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In <firstname.lastname@example.org> VanKathy@aol.com writes:
>I am very familiar with the scientific process and informed inquiry and
>scepticism are at its heart, but there comes a point beyond which it becomes
>less a rational pursuit and more of an emotional, personal, and sightless
>flight from reason.
>Few scientists spend their time trying to disprove the theories of
>relativity, Maxwell's equations, evolution (excluding those driven by
>religious reasons), etc. For some theories the time comes where the theory
>becomes accepted as fact. The impact theory is one that rightly belongs in
>I hate to see good science break down into irrational and sometimes childish
>bickering and chest thumping. The arguments still being made against the
>impact theory are not shining badges of the scientific method, but ugly
>stains that are beginning to cost science face.
Don't be too hard on people who are reluctant to accept the idea of
impacts causing great catastrophic changes on Earth. As late as 1970,
there were still a few geology profs who refused to teach plate
tectonics and were still relying on the old geosynclinal theory with
its associated continental accretion.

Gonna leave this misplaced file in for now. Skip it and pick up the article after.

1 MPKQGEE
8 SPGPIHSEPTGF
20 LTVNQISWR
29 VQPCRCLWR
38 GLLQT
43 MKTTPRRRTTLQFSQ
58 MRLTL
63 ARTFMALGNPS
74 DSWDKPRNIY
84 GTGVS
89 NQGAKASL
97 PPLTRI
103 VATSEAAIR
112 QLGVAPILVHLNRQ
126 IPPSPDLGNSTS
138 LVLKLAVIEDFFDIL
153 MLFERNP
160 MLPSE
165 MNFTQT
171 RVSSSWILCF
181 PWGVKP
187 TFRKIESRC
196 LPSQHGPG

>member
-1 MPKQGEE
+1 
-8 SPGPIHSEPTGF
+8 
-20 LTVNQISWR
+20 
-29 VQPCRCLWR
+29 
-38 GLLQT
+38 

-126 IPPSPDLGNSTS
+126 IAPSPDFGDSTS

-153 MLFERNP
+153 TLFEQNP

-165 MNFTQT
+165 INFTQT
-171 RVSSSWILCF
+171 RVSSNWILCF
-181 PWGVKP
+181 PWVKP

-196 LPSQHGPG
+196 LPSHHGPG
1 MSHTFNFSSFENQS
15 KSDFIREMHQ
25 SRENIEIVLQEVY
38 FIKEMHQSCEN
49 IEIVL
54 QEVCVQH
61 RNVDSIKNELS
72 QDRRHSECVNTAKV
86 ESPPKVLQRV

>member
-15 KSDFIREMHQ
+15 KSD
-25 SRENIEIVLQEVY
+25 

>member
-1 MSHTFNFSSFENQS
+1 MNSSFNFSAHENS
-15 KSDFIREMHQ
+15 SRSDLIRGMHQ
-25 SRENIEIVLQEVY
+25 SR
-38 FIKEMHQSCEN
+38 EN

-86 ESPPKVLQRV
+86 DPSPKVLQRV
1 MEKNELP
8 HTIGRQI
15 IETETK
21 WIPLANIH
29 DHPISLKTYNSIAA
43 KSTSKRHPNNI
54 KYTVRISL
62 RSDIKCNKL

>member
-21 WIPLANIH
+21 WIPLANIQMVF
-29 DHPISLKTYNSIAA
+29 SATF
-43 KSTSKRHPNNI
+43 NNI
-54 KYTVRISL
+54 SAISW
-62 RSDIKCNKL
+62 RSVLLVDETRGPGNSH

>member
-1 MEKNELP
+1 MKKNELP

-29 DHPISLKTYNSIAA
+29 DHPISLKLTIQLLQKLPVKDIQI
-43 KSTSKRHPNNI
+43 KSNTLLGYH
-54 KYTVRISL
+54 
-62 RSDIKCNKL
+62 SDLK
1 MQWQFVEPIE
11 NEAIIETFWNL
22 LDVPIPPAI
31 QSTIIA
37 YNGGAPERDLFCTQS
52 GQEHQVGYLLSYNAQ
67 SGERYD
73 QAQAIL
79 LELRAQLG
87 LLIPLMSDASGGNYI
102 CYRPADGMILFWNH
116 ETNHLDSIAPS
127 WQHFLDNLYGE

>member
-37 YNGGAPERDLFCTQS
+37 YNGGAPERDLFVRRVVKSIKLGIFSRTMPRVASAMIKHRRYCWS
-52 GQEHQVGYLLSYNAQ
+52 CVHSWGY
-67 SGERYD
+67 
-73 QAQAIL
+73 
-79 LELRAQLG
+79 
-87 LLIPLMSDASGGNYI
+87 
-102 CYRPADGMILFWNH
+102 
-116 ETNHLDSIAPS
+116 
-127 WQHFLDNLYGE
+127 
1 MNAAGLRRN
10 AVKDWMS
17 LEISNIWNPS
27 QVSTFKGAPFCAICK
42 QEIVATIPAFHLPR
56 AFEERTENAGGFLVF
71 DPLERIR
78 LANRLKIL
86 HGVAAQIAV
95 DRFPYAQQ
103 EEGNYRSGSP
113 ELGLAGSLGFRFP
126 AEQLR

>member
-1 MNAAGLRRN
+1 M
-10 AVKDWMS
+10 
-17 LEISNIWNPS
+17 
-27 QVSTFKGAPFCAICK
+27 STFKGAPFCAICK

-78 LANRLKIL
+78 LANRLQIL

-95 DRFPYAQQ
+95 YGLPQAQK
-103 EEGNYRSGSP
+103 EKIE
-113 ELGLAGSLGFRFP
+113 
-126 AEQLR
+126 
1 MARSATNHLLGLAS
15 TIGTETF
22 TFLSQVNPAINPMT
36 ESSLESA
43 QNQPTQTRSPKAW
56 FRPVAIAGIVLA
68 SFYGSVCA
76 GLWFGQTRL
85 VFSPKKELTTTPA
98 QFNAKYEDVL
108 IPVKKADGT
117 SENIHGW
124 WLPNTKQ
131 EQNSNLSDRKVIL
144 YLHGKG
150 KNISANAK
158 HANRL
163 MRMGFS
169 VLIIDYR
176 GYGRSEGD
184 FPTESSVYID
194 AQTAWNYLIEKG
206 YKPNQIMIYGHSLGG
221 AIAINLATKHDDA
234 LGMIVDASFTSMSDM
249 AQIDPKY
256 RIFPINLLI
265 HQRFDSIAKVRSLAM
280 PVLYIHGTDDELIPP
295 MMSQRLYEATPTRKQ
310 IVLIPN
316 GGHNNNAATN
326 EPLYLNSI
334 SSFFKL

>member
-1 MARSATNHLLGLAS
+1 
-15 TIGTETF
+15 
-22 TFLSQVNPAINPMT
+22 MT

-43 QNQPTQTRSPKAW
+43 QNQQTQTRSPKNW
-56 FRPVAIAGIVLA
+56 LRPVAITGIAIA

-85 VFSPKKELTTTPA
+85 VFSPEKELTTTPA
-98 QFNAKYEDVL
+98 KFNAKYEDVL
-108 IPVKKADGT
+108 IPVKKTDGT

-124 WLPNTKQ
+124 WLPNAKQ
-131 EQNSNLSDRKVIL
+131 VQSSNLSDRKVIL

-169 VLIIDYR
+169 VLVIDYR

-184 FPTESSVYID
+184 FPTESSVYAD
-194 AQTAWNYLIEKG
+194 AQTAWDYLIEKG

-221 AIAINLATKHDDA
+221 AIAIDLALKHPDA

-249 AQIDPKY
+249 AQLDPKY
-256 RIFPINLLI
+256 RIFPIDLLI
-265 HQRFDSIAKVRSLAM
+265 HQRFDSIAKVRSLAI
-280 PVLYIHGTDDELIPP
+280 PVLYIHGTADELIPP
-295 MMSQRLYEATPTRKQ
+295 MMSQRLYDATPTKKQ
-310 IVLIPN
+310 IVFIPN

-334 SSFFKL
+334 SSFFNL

As more and more evidence accumulates that a variety of catastrophic
events have profoundly affected Earth's history, people will become
more receptive to the idea of a bolide impact ending the Cretaceous.
Whether a bolide impact occurred at the K/T boundary is one question;
whether such an impact caused any extinctions (of dinosaurs or other
groups) is another, and one that is much more difficult to address.
I agree with you: a massive impact occurring at the same time as
widespread extinction does seem like more than coincidence. Allow
the paleontologists an opportunity to reach this conclusion on their
own, using the tools they know best. But don't be surprised if some
paleontologists never accept the relevance of a bolide impact to
You may want to take a look at the following book:
Meteorite craters and impact structures of the Earth
Cambridge University Press, 1994
He describes 24 such structures in the U.S., 26 in Canada, 8 in
Latin America, 19 in Australia, 34 in Europe, 12 in Africa, and
18 in Asia. The book is well illustrated and very interesting.
*Larry S. Bowlds email@example.com
*Geological Society of America
*Bulletin Managing Editor
*(303) 447-2020, ext. 147